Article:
The Egyptian presidential poll enters its second phase: On 16 and 17 June Egyptians must decide between the rather colourless and uncharismatic Islamist Mohamed Mursi and Ahmed Shafik, an overt representative of the old regime. An analysis by Thomas Demmelhuber
Following a vigorously-fought election campaign, Egyptians went to the polls to choose their first president since the military assumed power in February last year. As none of the candidates attained the absolute majority required, the two best-placed candidates are now entering a run-off.
This news alone is indicative of a fundamentally changing political reality in this nation on the Nile, and comes in stark contrast to the creaking mechanisms of the authoritarian Mubarak regime. Relations between state and society have undergone long-term change. Protest is articulated through formal and informal channels and represents the emergence of a more refined, lively culture of debate in Egyptian public life.
Low voter turnout
Nonetheless, since the resignation of Hosni Mubarak Egypt has experienced almost one-and-a-half years of protest, the renegotiation of political power and a period of fervent hope that the revolution would bring rapid socio-economic dividends. The latter should have been enough to guarantee a high voter turnout. But the opposite was the case: Far less than half of those registered to vote actually cast their ballots.
If you consider that not all of those eligible by law to vote are registered, then this figure is even lower. Many of the protest groups involved in the revolution from the outset, but also key unifying figures such as Mohammed ElBaradei, boycotted the vote in protest at political conditions they perceived as not free and fair, and which they claimed only represented the power interests of the Supreme Council of the Armed Forces.
Many of these people feel they have been cheated of the "fruits of the revolution", and in view of the high expectations that the revolution would usher in swift change after the resignation of Mubarak, now feel disenchanted. The economy is in the doldrums, tourist industry revenues are only showing a sluggish recovery and the security situation continues to be poor.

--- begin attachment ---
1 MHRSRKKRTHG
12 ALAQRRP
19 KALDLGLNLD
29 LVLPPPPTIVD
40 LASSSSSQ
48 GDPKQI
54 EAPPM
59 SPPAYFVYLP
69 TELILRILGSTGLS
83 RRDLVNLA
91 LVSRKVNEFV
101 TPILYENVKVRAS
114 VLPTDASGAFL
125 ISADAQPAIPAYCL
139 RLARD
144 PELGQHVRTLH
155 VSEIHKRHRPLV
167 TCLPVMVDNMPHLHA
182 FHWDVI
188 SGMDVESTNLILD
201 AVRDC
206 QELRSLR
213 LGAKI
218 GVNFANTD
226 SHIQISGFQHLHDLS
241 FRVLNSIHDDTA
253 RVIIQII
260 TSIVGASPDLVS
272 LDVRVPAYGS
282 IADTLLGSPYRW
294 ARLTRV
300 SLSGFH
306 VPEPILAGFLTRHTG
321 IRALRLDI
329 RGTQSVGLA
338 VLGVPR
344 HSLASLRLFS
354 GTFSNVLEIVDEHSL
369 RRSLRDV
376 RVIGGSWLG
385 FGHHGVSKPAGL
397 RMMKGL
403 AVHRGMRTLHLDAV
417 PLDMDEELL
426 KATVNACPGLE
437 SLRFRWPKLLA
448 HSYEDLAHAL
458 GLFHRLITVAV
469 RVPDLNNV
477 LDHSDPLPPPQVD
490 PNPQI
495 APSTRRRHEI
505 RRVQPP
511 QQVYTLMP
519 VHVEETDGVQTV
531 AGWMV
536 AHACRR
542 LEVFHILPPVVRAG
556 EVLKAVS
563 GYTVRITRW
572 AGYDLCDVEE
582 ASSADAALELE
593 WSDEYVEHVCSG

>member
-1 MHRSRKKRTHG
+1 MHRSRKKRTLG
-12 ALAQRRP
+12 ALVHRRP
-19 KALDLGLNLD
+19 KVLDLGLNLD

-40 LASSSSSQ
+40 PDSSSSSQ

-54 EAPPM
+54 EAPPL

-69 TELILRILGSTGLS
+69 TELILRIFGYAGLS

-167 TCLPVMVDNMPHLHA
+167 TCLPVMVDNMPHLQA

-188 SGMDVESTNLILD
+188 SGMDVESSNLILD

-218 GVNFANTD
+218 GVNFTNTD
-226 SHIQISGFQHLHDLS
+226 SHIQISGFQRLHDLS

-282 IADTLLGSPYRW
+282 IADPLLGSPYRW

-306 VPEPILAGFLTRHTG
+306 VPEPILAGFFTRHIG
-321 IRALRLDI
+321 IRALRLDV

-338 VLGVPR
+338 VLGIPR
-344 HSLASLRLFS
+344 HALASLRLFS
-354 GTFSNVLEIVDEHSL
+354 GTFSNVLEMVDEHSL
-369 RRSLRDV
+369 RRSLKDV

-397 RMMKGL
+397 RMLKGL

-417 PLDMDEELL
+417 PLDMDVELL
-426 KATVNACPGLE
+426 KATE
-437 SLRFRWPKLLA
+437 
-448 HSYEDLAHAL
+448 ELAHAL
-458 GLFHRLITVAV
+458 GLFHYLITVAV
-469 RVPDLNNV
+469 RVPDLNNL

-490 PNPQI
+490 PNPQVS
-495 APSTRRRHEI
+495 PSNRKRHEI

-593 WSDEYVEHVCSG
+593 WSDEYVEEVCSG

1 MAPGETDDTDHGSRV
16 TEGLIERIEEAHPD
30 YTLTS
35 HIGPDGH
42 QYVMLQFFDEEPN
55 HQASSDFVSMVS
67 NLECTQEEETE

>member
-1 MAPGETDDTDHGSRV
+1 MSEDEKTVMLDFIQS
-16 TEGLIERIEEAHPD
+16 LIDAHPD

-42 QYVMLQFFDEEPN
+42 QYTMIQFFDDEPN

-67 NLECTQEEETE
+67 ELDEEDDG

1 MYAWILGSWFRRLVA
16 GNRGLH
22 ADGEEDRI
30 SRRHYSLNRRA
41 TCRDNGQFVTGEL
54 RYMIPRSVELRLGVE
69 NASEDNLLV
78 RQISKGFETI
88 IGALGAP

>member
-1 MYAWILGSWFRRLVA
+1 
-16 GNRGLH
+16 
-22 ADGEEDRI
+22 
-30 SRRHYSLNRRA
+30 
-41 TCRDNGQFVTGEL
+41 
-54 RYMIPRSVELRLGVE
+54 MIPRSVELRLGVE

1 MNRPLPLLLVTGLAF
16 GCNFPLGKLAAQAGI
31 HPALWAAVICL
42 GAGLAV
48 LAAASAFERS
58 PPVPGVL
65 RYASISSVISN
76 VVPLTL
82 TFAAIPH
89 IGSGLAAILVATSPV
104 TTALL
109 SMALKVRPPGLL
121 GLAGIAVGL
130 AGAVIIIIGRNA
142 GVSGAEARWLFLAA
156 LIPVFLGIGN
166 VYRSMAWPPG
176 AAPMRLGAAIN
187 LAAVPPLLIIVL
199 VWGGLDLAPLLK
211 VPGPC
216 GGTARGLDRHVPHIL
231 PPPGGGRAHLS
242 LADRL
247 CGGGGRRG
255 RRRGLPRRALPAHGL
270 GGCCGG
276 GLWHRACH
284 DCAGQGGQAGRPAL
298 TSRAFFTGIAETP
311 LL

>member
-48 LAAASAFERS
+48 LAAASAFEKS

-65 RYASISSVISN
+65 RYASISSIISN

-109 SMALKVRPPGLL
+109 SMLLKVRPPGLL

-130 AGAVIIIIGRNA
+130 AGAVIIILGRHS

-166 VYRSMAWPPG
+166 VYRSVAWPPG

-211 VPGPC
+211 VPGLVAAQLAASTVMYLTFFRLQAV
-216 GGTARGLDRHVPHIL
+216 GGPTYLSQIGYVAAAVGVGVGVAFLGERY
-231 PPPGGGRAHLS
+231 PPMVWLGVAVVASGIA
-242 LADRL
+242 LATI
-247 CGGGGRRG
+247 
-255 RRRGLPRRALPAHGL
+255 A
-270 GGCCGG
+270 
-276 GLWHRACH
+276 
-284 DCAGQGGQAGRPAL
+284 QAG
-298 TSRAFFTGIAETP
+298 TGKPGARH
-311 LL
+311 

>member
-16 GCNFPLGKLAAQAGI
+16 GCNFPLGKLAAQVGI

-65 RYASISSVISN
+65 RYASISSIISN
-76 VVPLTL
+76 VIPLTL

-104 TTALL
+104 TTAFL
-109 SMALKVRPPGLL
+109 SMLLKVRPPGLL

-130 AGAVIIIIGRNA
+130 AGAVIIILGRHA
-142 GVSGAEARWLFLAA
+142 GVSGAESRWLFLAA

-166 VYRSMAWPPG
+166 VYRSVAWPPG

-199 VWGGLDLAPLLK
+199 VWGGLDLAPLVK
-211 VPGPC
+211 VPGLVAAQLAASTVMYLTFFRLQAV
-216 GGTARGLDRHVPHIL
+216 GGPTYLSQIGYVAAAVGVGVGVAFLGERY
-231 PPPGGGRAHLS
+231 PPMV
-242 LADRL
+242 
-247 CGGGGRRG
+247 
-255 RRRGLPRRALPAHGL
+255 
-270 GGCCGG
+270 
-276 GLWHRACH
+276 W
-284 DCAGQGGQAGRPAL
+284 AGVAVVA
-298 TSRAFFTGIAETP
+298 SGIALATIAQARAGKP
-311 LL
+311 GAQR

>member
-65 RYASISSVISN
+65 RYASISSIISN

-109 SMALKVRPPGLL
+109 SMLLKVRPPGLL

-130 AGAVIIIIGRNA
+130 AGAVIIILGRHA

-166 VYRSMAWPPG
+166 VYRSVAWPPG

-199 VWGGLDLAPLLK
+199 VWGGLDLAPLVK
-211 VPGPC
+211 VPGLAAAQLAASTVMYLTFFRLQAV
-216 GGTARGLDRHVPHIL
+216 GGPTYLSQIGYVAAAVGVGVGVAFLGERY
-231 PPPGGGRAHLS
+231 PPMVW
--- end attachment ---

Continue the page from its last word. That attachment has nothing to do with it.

Electioneering ahead of the poll only took rudimentary account of these urgent grievances. None of the candidates presented a coherent concept outlining how he would lead the nation out of its crisis. None could formulate in a credible manner how he as president would reunite a country split along multiple conflict lines.
Disappointing result for Abul-Fotouh
After the disqualification of numerous applicants by the electoral commission – among them the Salafi representative and the former head of the intelligence services Omar Suleyman – 12 candidates eventually stood for election in the first phase of the presidential poll.
A number of less reliable opinion polls ahead of the vote cast former member of the Muslim Brotherhood and moderate Islamist Abdel-Moneim Abul-Fotouh and the former secretary general of the Arab League Amr Moussa as favourites.
Initially, it was thought that Muslim Brotherhood candidate Mohamed Mursi stood little chance of success. Many viewed him as too colourless and uncharismatic – a compromise solution in view of the fact that the party's first choice Khairat al-Shater was banned from taking part by the electoral commission because of a past prison sentence.
Although Mursi, and also Ahmed Shafik and the leftwing nationalist Hamdeen Sabahi, gained considerable ground directly before the poll, no one expected it to go to a run-off between the Islamist Mursi and the ex-general Ahmed Shafik.
Mursi heads into the run-off as winner of the first round, having captured just over a quarter of votes cast and with a slight lead over Shafik. Apart from the two surprise victors, the third-placed candidate also put in an expectedly strong performance. In contrast, the moderate Islamist Abul-Fotouh garnered far fewer votes than had been expected.